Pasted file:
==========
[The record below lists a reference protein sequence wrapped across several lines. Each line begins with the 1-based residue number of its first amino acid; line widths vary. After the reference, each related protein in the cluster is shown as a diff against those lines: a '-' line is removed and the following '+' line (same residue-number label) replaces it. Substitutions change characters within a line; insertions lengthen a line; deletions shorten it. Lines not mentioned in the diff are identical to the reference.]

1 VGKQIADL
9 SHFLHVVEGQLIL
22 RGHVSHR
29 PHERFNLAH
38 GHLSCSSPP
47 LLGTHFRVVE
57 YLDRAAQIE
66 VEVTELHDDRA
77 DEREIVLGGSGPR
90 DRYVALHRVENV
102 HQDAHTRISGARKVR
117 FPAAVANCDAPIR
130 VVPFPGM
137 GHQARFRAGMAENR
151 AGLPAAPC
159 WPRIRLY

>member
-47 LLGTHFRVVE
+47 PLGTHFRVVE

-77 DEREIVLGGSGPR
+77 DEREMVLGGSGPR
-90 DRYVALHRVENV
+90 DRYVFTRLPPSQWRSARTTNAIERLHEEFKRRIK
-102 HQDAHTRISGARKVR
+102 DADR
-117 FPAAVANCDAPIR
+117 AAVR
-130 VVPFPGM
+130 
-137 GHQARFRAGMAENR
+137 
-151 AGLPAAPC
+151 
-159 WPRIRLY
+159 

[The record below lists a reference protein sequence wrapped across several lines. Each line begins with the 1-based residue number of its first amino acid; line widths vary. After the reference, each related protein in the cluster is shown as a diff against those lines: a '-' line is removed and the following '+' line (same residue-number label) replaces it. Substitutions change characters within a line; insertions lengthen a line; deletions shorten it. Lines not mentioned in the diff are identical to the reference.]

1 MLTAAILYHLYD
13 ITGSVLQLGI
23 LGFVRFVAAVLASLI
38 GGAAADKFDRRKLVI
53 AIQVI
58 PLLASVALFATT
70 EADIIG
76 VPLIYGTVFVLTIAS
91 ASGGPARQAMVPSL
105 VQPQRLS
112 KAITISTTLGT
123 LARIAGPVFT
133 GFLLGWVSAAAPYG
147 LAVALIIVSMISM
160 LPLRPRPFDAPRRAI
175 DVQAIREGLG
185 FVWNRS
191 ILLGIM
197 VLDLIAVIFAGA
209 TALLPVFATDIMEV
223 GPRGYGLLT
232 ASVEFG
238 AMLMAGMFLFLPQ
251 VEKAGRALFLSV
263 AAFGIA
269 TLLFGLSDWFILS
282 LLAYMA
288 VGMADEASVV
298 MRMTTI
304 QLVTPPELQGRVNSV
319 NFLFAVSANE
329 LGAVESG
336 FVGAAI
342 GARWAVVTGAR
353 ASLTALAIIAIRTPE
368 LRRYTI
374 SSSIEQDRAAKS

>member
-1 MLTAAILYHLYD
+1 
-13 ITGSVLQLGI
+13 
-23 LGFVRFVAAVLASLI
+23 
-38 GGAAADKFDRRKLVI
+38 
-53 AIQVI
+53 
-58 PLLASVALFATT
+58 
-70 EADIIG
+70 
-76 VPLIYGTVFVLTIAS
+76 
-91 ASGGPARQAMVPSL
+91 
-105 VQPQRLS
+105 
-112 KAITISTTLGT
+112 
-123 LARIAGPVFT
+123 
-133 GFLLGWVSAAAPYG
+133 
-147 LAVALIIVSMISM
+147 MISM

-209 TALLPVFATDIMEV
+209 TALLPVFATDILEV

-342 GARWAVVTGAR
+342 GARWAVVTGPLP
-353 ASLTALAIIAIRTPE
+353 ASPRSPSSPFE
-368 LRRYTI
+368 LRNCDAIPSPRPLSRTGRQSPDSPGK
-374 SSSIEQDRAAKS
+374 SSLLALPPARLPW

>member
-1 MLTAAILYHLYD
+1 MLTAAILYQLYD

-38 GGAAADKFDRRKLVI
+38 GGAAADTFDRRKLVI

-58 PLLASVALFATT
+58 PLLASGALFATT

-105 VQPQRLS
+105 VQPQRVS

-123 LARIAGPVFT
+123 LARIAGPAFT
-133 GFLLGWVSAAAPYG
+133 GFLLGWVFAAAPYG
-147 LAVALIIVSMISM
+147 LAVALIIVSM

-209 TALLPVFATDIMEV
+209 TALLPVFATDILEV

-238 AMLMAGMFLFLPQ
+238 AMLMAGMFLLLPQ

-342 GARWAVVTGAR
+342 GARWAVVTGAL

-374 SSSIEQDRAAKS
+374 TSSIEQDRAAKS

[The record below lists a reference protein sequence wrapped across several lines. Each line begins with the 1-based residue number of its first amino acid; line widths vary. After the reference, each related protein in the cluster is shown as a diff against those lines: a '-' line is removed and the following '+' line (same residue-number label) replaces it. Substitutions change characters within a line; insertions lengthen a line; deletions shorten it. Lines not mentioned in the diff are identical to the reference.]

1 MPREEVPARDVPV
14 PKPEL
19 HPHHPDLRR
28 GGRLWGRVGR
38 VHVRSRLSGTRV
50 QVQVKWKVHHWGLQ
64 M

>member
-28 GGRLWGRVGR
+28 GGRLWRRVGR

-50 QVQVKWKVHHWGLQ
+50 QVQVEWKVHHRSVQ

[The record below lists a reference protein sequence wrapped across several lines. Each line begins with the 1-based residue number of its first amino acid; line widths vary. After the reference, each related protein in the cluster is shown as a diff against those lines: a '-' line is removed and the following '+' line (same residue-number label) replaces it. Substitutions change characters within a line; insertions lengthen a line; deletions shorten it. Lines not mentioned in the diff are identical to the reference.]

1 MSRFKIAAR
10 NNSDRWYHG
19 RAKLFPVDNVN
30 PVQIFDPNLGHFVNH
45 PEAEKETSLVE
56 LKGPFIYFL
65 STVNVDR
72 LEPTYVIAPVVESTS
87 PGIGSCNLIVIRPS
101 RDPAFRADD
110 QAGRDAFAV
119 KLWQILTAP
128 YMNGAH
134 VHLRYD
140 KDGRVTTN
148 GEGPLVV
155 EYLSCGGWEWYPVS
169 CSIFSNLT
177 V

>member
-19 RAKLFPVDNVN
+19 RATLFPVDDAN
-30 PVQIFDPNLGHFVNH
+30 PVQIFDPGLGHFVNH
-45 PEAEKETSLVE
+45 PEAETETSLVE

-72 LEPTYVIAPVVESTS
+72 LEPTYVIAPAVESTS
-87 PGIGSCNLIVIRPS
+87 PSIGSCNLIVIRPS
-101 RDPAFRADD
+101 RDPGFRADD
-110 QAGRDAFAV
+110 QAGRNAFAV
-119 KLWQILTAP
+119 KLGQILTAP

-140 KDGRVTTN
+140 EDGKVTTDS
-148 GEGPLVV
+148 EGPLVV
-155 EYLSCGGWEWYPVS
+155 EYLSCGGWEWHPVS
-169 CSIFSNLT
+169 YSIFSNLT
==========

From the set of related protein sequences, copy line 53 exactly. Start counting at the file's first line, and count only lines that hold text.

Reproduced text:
175 DVQAIREGLG